In Memoriam

Paul Sieghart

For those too young – or too old – to remember, Mandy Rice-Davies had a walk-on part in the Great Profumo Scandal of 1963. Now she has published a racily ghosted autobiography. It says nothing of much interest about anything or anybody that matters, and paints the predictable sympathetic picture of a fun-loving girl more sinned against than sinning.

That is all there is to say about this book. But there is still rather more to say about the Profumo Scandal. Whenever somebody tries to tap it yet again as a source of memoir money, the creaking clichés roll out about Sleeping Dogs, Old Wounds, Decent Burials and Those Who Have Paid The Price. Their underlying sentiment is right enough: several people suffered grievously by those events, and justice as well as common compassion demands that they should not be made to suffer again. But justice also demands that others should not be exposed to unnecessary suffering in the future, if that can be avoided by learning some lessons from the past.

The salient facts were simple enough. John Profumo, then Minister for War, had a brief affair with Christine Keeler, a chum of Rice-Davies’s. Unbeknown to him, she had also been to bed (or so she later said) with one Eugene Ivanov, then a Soviet naval attaché in London. Profumo had met Keeler through Dr Stephen Ward, with whom the girls had lived, off and on. Rumours began to circulate; the press got hold of the story; Profumo at first denied it, but later admitted it. Suddenly, the police began to investigate Ward; he was prosecuted, tried before Mr Justice Marshall and a jury; convicted; and committed suicide. Passus et sepultus est. Finally, Lord Denning inquired into it all as a one-man Tribunal, and duly reported. And that, bar the strident shouting, moralising and general excitement, was that. When Harold Macmillan, the prime minister of the day, later resigned, the Profumo Scandal was thought to have been one of the causes.

Dramatic and unpredictable though it seemed at the time, with all of us waiting from day to day for the next startling turn of events, what is clear in retrospect is that everyone concerned did precisely what one should have expected them to do, and did it as well – or as badly – as their particular gifts, character and situation both allowed and required.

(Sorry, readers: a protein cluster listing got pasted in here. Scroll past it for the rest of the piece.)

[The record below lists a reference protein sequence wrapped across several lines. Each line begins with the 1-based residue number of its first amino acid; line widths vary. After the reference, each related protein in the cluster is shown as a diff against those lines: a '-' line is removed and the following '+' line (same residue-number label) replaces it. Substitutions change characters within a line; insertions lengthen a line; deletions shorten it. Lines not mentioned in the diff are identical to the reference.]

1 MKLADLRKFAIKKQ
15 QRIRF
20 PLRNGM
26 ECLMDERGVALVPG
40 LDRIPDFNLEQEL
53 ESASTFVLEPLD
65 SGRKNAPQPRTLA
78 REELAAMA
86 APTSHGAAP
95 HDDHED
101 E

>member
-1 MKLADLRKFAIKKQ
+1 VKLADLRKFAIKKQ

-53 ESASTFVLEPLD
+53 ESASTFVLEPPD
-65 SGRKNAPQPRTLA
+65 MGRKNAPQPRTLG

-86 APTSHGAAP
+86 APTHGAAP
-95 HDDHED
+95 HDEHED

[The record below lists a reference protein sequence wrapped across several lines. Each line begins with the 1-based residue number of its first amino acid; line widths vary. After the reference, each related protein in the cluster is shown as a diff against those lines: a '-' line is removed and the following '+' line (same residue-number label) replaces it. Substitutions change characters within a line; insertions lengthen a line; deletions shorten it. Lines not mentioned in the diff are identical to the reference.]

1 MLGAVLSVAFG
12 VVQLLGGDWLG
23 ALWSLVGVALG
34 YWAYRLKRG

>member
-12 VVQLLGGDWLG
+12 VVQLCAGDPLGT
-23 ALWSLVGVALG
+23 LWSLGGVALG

Take, first, John Profumo. That he should have had a passing affair with the likes of Keeler was in the consistent tradition of many active politicians of all parties and origins then – as it has always been and doubtless still is, and only the ingrained hypocrisy of Anglo-Saxon public affairs pretends not to know. For him to start by denying the fact was no more than the code of a gentleman then required: the honour of a lady might not be impugned, however dubious her claim to that status. To sue newspapers, as he did, for printing the truth was ill-judged and worse, but it followed necessarily from the original lie. To admit that lie in public and in Parliament, to resign seat and office and accept the rage and obloquy that followed, was an honourable way to escape from the self-woven web of deception, and to release others who had become entangled in it. Since then, Profumo has made full amends through charitable works, now rightly rewarded by formal recognition.

Lord Denning, too, did no more and no less than anyone who knew him would expect. His inquiry was thorough, expert and reasonably complete, and his report has much literary merit. Whenever such a task is undertaken by a single individual, it is bound to reflect his personal views, tastes and prejudices. He evidently took to the wretched Keeler: the passage, ‘Let no one judge her too harshly. She was not yet 21,’ passed briefly into the canon of affectionate legal anecdote. He did not take at all to Ward – by then defencelessly dead – and judged him with all the harshness he withheld from Keeler. The last word on that episode was written, just three years later, by a Royal Commission chaired by Denning’s judicial colleague Lord Justice Salmon: ‘We recommend that no Government in the future should ever in any circumstances whatever set up a Tribunal of the type adopted in the Profumo case to investigate any matter causing nationwide public concern.’

Sir Archie Marshall was a Nonconformist Cornishman, professionally reared in Birmingham. To him, Ward was anathema, tránsgressing and challenging all his own sacred, and rigid, values. Given that premise, his conduct of Ward’s trial was as fair as he could make it, and would have left little room for formal criticism on any appeal.

The girls – Keeler and Rice-Davies – behaved no worse, and no better, than good-time girls of their kind have always behaved, and always will. They had fun; they enjoyed themselves and others; they took what they readily could, and gave what little they had to give; they were often kind and only sometimes vindictive. And they bore not the slightest resemblance to starched puritan matrons at one end of the feminine sexual spectrum, or grasping professional prostitutes at the other.

Finally, Stephen Ward – quite the most complex and interesting character in the entire galère. Doctor, osteopath, artist, socialite; charming, gifted, generous, civilised and amusing; he also had the defects of most of his virtues. Though well-born, he had inherited no money; he worked hard and earned well, but was improvident and often in debt; his chronic name-dropping annoyed his grand friends, but not enough to drop him so long as he amused them; he tried to make himself out to be influential, when he was nothing of the kind; and the sexual side of his nature was almost psychopathically – and for him, in the outcome, fatally – free of the restraints imposed by lesser men’s sense of guilt. At the end, he took the brunt of the concerted public shock and anger at the disclosure of the whole affair; his friends in high places all deserted him in order to keep their noses clean, and not one of them appeared in the witness box to speak for him at his trial. Whereupon, with high courage, he went there himself, gave a candid account of his life-style and sexual creed – fully realising the effect this was bound to have on the judge and, in those days, probably most of the jury too – and went away to take his own life before the verdict.